Thaddeus was still concerned.
This barbarian boy must be my son’s slave first and foremost, Father. If he and Glaucus should become companions later in life, that’s fine. But not to start with.” He ate a few more pieces of the fresh fruit as he sought a way to express his unease. “Glaucus will only be eight on his birthday. I worry that he is still too young to handle a rebellious slave more than two years his senior.” Thaddeus sighed softly, hating to admit a mistake. “Perhaps I should have listened to my friends, and bought someone older and properly trained.”
Instead of to me?” Paulinus smiled. “You’re worrying too much, Thaddeus. As I’m sure you recall, I agreed with you on purchasing a young Gaul. Yes, Skaia may present a challenge to Glaucus, but it will be good for him and help him develop his management skills. Besides, you and I will be here to offer him counsel and support, should he need it.” Paulinus leaned back in his chair. “In many ways, Skaia reminds me of Thane, and you handled him well enough. You grew up together and I don’t recall Thane ever giving you problems.”
Thaddeus could not help but smile as he remembered Thane, the slave his father had selected for him on
eighth birthday. He had been very hard on Thane in the beginning. It was not until they were in their teens that he had allowed himself to become at all fond of his Carthaginian slave. And it was only in the year after Pornecia died, that they had become truly intimate. Thaddeus had
Thane’s support after his wife passed.
He took a long swallow of juice as he felt the grief of Pornecia’s death—and of Thane’s so soon after—coming to the fore. It was a long a moment before he could push it aside and look at his father again. “Thane never argued with me, Father. He knew his place from the beginning.”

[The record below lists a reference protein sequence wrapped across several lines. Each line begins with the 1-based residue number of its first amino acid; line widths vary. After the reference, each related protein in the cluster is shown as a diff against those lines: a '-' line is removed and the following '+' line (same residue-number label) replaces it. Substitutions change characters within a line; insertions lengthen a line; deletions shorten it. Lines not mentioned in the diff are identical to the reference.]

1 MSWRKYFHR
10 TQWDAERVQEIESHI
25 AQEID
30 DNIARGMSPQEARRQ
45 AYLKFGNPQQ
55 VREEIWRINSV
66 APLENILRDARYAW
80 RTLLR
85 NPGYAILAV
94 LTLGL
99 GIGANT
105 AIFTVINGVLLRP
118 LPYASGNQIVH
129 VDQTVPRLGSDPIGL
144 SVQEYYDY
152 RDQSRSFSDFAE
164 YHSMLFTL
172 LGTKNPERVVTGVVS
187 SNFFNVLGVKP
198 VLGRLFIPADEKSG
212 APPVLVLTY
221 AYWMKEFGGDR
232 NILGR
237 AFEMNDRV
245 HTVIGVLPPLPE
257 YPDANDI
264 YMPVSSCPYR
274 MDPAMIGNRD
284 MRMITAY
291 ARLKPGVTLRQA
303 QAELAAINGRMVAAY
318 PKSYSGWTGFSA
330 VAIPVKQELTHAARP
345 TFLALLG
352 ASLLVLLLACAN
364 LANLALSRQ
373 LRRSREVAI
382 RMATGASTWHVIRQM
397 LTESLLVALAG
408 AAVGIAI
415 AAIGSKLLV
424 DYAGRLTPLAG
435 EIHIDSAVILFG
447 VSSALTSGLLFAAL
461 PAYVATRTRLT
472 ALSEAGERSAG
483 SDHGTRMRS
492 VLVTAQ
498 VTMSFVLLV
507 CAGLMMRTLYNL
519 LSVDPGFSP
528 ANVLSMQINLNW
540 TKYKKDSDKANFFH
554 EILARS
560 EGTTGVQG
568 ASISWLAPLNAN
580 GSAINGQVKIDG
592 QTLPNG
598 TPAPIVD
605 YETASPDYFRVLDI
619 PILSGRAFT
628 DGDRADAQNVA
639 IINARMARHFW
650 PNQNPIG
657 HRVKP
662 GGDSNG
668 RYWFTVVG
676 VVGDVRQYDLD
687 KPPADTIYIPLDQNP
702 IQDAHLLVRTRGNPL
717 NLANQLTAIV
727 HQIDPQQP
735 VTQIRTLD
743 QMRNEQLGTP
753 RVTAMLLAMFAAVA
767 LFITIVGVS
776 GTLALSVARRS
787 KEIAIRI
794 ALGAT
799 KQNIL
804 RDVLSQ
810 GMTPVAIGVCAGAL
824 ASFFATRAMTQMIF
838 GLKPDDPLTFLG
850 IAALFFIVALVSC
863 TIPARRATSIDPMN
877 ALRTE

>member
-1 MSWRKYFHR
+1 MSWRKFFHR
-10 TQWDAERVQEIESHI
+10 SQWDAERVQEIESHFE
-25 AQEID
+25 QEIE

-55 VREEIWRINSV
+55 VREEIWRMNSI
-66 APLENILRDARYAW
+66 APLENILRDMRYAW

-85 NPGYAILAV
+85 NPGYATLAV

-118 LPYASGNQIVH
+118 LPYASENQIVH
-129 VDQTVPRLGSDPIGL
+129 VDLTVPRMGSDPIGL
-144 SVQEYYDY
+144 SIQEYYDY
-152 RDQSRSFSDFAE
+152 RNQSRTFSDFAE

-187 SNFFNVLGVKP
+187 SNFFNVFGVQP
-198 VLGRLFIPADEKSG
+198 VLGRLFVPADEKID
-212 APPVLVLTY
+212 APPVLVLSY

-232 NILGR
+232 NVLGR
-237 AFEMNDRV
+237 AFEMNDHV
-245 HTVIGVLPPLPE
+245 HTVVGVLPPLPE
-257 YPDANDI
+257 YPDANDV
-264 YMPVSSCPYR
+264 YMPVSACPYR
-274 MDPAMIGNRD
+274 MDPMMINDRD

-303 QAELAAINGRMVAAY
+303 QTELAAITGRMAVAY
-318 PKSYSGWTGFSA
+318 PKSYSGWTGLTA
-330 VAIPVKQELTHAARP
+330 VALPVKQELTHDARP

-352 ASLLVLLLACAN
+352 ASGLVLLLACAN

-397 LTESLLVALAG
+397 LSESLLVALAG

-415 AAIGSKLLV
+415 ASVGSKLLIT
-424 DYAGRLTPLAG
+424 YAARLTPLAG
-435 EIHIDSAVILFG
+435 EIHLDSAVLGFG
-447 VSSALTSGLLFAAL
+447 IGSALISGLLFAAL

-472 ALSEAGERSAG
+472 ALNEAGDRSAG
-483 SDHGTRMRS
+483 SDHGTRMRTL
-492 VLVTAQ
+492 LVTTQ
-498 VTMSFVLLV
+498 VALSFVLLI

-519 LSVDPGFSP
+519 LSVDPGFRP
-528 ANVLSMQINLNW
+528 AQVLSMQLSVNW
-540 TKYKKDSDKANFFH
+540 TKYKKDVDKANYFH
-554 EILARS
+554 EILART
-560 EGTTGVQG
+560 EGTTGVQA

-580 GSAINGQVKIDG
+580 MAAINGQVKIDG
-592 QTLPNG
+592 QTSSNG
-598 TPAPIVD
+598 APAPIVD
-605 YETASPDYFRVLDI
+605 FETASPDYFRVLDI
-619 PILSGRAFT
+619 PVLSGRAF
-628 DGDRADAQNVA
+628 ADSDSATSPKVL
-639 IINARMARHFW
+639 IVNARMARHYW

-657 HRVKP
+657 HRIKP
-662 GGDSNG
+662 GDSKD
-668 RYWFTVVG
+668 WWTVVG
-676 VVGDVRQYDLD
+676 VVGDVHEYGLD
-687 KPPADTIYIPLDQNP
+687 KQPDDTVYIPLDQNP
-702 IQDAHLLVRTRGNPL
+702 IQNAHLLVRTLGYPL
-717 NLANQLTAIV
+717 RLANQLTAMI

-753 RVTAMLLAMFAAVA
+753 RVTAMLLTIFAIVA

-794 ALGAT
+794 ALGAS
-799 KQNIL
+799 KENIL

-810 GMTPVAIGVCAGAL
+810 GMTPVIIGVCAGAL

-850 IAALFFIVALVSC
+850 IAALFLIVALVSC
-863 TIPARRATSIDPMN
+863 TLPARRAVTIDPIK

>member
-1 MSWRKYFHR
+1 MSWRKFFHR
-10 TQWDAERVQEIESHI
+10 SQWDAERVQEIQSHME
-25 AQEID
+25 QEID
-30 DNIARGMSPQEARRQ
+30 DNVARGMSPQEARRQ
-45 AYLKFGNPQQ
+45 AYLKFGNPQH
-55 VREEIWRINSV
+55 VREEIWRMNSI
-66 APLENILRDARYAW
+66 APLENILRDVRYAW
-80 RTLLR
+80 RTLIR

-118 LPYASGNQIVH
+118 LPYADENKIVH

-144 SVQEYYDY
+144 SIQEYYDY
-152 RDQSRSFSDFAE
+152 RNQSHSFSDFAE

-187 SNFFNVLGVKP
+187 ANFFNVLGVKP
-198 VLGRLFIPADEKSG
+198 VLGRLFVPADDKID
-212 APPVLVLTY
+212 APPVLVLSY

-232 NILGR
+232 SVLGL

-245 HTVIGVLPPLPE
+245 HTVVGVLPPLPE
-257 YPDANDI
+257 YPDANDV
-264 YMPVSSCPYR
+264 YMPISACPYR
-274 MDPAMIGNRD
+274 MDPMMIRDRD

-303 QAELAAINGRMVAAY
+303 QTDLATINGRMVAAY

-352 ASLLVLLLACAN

Yes,” Paulinus agreed, laughing. “I broke him that much before he came to you. But he kept his own opinions, did he not?”
Indeed he did,” Thaddeus smiled, remembering several spirited
with his slave. “But he never disobeyed me once I’d made a decision.”
Of course not. Thane accepted his slavery. That is what you want young Skaia to learn. You just don’t want to destroy him in the process.”
Thaddeus remembered those words now as he watched Skaia work, thinking the youngster seemed very focused on his task, his young face drawn in concentration.
Had Castor exaggerated?
At least for this moment, the child worked diligently and Thaddeus could certainly see no signs of rebellion.
The boy had been well cared for here since he arrived. He had received adequate food, so his arms and legs were no longer as thin as they had been, and he was dressed like the other slaves, in a plain but well-made tunic. Thaddeus took an additional moment to admire the deep auburn color of the child’s hair, more than stubble now and already showing a hint of curl. It stood out nicely against the paleness of his skin.